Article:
Don't act like his superior on sound or anything as said above but train him in the stuff you know while listening to what they know or think about it. Note that I'm not talking about the crew, just the teacher. For other student training, let him decide who him or you will do the instruction or when the little monsters are ready to learn. Perhaps the TD does not know what all the knobs do but he might know art when he hears it or something else useful that the two of you can coordinate with in the future. Probably won't be perfect right away but think of it as if a long term project. Ask if the two of you can work on or investigate the feed back problems together at some point so he learns what you do by seeing cause effect at the proper time away from the crew. Leadership thing. Takes a lot of tact to train someone and it's not going to help you much at the moment but years from now, it will probably be best that way.

    The best leaders are not necessiarially the most technical people. Get the leadership role on your crew in the bag with the teacher in the lead and perhaps the tech part will follow, or under his direction or coordination the tech will follow with at least you covering your end as it's head under him.


    Also, what helped my crew with a Master Carpenter that was not quite up to snuff once, was for me to be his birdie and stay out of the leadership thing. Had to bite my tongue hard a few times but it was for the best. Step back from being the student leader some if possible other than for tasks you are instructed to lead on and let the teacher become that and you be the whisper in his or her ear in a non public way. Let him make final deciscions. Direct all leadership type questions and similar things to his ears even if you know. Hopefully you can be as per part of the crew or his supervisor/assistant and in that way reinforce the chain of command until it begins to function better and the other students with both of your leadership - mostly his with you his direct assistant start to learn instead of asking themselves who to listen to or is right.

    I have the call sign of Rogue 1 on the walkie talkie. For the most part, when I was most using that title I was outside the chain of command. I was Very technically proficient and sent on special duties when not needed to be a #2 in the crew or just a sub crew chief. Perhaps by thinking of yourself as a rogue warrior outside the chain of command or crew but a part of it when needed, that might make it easier. Sometimes you just have to bite your tongue if it will reinforce the crew and it's chain of command, you a silent member but the whisper in the leaders ear.

    Being the birdie in the ear of the TD or advisor given the proper tact and timing for it reinforces the chain of command and helps the two of you get along much better. I use it at work as much as possible. I hate the shop manager, at certain times the feelings are mutual. Different departments - his is the shop and shows going out, mine is the electrics and equipment. Were he my boss I would be long gone.

    Tech people come to see me because I make deciscions and seem to know. Plus I'm less mean usually. Shop manager and I don't necessarially get along unless I do coordinate my ideas thru him and send questions his way that are things he should be answering even if I know the answer. Takes a lot of effort to not just answer questions or make deciscions but it's best that way. Sometimes the people asking are sent back to me for an answer he does not know or is not within his concerns or if it needs my figuring out or instruction. Often his ideas are less useful or thought out than mine, sometimes the opposite. But he is their boss and has the big picture under his responsibility. Thru coordination, the leadership thing works well. Once that functions well, instruction follows.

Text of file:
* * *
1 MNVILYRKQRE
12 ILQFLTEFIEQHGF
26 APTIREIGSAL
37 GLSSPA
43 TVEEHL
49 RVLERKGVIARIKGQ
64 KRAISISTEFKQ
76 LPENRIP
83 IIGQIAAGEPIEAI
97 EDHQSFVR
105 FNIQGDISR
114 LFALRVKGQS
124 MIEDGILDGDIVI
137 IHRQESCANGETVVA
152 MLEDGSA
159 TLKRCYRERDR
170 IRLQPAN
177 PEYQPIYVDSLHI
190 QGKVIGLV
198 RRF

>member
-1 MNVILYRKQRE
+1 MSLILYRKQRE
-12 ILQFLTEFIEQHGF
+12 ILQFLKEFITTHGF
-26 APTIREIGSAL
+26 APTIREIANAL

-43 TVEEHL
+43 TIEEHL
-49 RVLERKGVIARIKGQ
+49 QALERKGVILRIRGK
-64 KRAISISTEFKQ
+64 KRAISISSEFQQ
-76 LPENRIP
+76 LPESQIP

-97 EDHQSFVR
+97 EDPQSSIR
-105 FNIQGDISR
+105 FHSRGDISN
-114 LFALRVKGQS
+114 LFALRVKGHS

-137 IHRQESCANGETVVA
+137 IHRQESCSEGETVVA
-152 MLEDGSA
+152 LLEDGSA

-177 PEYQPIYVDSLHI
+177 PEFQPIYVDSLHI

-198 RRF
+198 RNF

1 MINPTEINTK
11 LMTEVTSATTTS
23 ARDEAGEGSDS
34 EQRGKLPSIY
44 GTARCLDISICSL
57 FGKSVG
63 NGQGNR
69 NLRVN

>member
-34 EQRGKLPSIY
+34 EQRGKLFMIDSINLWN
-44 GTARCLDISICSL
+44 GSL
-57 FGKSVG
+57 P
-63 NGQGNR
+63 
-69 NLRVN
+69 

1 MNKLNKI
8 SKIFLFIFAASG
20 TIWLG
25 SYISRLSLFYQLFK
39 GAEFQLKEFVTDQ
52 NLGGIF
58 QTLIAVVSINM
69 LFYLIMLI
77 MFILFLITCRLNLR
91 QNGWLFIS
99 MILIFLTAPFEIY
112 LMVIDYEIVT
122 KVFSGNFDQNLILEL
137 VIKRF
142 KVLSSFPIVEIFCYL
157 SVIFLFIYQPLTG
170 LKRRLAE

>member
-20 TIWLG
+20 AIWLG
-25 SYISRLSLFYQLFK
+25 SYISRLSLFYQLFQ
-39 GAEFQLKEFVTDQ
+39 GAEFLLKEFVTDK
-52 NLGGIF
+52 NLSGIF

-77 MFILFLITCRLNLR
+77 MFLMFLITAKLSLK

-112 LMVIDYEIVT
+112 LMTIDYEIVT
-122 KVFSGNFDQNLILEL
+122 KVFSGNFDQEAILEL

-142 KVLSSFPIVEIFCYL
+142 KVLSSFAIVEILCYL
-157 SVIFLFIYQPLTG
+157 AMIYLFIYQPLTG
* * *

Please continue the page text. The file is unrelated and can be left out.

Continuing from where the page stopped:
Anyway just some thoughts if it helps on being that rogue tech person that isn't one of the masses but is also not completely incharge of them either. It works out hopefully. If not, the Master Carpenter was fired and later that year I took over. That meant I could no longer concentrate on the things I did well much less anything. Too much responsibility for others and keeping one step ahead. Good for the team but not much good for the details I used to cover. Hopefully it won't go back to you leading the crew because I'm sure you leading it with all the politics and stuff also did not allow you reasonable amounts of time to do the things you specialized in.
     
  4. The_Terg

    The_Terg Active Member

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    Ok, I can see that I will overall need to be more active in the learning process...

    a couple of things tho:

    Firstly, one problem with the said Teacher advisor is that he is Never there. He has no cellphone, and he leaves the school very nearly at 3:15. Although he IS head of theatre tech, and SHOULD be staying at every tech rehearsal, he doesn't. He hasn't stayed for 1 yet. So, getting the time to communicate with him has been hard. I only get about a 20 minute window each day to talk to him....

    I also thing that part of the problem lays with the fact that both the techies and their parents are extremely overpretective of their role in the tech crew. One day last year, I sat down during a tech rehearsal and told the techie that I would be mixing that day, and that perhaps he should watch me, and listen to what I have to say. I though that I gave a very informative lesson. I reminded him not to just - 'set and forget' your levels, told him the order of powering on the system (board, then amps) and demonstrated the proper laying of floormics. I was under the impression that he was learning, and happy with the experience that he was gaining.